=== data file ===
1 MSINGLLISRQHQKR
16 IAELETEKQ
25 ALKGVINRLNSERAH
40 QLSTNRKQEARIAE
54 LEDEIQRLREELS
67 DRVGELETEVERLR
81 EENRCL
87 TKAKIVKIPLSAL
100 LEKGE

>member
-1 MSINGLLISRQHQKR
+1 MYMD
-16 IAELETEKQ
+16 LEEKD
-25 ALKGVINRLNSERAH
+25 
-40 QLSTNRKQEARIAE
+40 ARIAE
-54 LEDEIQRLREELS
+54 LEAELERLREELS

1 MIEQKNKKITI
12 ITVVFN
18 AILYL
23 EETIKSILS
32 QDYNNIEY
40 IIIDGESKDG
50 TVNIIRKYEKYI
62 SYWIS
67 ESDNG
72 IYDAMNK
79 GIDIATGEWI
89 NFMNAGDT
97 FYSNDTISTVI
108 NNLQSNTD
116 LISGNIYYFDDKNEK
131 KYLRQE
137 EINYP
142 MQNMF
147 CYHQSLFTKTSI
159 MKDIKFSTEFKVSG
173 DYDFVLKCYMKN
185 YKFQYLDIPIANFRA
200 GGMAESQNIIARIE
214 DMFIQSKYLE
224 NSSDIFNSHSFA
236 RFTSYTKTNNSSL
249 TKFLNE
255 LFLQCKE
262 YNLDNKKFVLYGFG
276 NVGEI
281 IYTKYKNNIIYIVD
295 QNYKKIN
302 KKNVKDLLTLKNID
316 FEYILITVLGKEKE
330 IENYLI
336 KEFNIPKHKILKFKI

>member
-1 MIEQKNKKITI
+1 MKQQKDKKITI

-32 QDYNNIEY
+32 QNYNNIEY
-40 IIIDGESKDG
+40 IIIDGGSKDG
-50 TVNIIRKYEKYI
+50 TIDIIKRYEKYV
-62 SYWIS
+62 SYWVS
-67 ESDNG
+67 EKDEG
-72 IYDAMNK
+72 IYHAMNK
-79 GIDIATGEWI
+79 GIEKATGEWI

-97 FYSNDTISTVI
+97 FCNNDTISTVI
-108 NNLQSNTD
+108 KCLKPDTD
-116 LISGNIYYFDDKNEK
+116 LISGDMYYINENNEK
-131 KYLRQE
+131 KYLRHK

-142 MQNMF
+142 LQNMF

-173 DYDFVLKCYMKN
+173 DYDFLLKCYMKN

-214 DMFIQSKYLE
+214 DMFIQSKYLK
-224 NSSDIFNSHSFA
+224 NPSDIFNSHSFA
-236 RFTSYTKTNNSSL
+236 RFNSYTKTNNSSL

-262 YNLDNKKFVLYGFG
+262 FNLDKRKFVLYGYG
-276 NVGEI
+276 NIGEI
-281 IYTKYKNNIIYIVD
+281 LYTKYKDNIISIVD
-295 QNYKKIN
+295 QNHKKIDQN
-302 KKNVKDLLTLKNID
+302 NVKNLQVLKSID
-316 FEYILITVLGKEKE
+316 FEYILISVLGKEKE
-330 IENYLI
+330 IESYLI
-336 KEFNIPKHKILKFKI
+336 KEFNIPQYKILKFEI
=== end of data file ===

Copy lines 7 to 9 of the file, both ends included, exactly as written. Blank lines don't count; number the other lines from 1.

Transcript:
81 EENRCL
87 TKAKIVKIPLSAL
100 LEKGE